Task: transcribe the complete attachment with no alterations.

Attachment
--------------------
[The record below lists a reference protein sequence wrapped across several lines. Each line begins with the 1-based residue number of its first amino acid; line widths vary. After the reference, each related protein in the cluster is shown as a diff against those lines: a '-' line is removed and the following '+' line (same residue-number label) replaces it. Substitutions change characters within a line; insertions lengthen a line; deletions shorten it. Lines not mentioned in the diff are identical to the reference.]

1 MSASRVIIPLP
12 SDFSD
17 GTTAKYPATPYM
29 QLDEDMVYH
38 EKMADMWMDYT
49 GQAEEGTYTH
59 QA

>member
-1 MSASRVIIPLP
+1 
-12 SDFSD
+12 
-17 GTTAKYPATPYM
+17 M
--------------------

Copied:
[The record below lists a reference protein sequence wrapped across several lines. Each line begins with the 1-based residue number of its first amino acid; line widths vary. After the reference, each related protein in the cluster is shown as a diff against those lines: a '-' line is removed and the following '+' line (same residue-number label) replaces it. Substitutions change characters within a line; insertions lengthen a line; deletions shorten it. Lines not mentioned in the diff are identical to the reference.]

1 MSASRVIIPLP
12 SDFSD
17 GTTAKYPATPYM
29 QLDEDMVYH
38 EKMADMWMDYT
49 GQAEEGTYTH
59 QA

>member
-1 MSASRVIIPLP
+1 
-12 SDFSD
+12 
-17 GTTAKYPATPYM
+17 M